Upon hearing the comment, I looked around and searched for the bum. Why would a bum come into a school to watch an awards ceremony? Then I realised who he was talking about. In that moment I saw Dad for what he really was. For years that moment has stood out in my psyche as one of the most vivid and poignant instances of my childhood. It was by no means the most traumatic thing I have gone through, but it was significant. It was the moment that I decided to completely cut him out of my life. Previously, he had just been my dad. I recognised that he had his issues and dramas, but I was naïve and forgiving. I had noticed some of the differences between him and other dads, but I didn't pay it much attention. That all changed.
It was sixth period, and the school’s large basketball stadium was converted for the award ceremony. My dad was entering the room which was filled with thousands of students as well as hundreds of parents and teachers. People that I interacted with each day, people that judged me and knew me. My friends, my enemies, my world. Dressed like that.
On his feet he wore thongs, old and broken revealing his toes. Disgusting and yellow, his toe nails were plagued with a fungal infection that caused deformity and swelling. It was so unsightly that you wouldn't want to touch the ground he was walking on. He was wearing his usual track pants. So old that any branding had long since faded away. They were coloured a light blue, but were interposed with a random assortment of coloured stains and moth holes. He wore them low, barely held up by a thread around his fading waste line. His shirt was an old red flannel farmer’s top, at least two sizes too small for him. That day he chose to button it up incorrectly, revealing some of his grey chest hair. To keep himself warm, he wore a small black beanie on his head which framed his unkempt facial hair. Finally, across his eyelids were numerous visible fatty deposits, these looked like un-popped pimples, the smallest being the size of a five cent coin.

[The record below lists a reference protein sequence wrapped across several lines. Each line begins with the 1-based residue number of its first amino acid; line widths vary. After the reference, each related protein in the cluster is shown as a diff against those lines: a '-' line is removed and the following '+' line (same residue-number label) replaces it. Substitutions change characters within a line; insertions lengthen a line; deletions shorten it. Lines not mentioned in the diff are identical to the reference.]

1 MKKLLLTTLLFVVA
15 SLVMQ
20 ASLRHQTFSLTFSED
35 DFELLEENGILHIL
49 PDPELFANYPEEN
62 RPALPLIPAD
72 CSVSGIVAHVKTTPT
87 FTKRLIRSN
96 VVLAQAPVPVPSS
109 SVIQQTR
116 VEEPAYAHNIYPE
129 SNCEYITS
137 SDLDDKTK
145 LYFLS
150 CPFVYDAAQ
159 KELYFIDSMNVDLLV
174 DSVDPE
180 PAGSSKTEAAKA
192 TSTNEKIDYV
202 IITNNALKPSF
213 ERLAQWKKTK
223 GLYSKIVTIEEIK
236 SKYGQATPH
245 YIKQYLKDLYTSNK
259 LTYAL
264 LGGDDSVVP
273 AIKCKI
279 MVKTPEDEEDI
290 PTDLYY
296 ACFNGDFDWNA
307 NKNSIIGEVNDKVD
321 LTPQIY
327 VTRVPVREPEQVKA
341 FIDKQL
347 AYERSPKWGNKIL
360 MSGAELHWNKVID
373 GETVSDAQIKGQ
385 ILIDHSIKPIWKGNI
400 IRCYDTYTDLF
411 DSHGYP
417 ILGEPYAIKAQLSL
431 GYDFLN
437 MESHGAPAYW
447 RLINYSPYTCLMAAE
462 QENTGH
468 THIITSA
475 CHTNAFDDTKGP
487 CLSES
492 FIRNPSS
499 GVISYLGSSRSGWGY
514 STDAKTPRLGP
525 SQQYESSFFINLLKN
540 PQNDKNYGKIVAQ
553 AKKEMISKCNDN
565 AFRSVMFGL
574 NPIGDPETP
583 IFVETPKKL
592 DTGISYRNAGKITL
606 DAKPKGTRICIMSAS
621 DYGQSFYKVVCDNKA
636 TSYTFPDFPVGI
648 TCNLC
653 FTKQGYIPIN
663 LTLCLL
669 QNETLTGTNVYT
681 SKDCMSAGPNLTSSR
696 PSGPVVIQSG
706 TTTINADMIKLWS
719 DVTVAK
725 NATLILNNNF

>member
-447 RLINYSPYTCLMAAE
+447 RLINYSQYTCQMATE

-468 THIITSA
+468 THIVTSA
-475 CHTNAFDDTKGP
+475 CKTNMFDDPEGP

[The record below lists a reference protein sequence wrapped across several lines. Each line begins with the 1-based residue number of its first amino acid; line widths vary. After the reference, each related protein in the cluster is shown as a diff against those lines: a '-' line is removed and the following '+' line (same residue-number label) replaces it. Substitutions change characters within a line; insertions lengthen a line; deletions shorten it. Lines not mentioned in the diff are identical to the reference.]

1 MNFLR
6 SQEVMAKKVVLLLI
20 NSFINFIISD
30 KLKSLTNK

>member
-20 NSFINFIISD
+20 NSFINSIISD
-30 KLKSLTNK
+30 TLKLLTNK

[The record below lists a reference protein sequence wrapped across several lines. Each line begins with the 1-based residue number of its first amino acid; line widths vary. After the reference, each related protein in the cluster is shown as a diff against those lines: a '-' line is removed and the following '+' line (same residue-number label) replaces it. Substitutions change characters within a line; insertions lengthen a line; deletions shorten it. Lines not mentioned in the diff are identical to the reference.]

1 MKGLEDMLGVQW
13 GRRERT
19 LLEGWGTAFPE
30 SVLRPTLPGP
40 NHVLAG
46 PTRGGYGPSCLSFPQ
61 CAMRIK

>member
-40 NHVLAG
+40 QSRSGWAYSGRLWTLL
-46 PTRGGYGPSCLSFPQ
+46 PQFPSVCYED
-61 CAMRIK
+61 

That was my dad. He dressed this way all the time, yet only now was I finally awake to the truth of what he looked like. He really was a bum.
I didn't respond with anything other than a laugh when my friends continued to bag him out. As he walked into the room past the teachers, parents and other students, a strange thing started to happen. Even before they saw him, they were all starting to recoil away from him. The teachers were whispering to themselves about something, something that clearly had to do with Dad. The student’s reactions told the full story.
You know how over the top kids can be when somebody farts in class? Gasping for breath, pinching their noses and pretending to suffocate? That's what they were doing. All of them. As Dad walked past, he left a wave of students struggling to breathe. It would have been hilarious had it been anybody else.
I never got close enough to Dad to smell him that day, but I have no doubt that this time they were not overreacting. He was lucky to shower or change his clothes once every couple of weeks. Subsequently, he always had a distinct odour something akin to body odour mixed with mould and marijuana.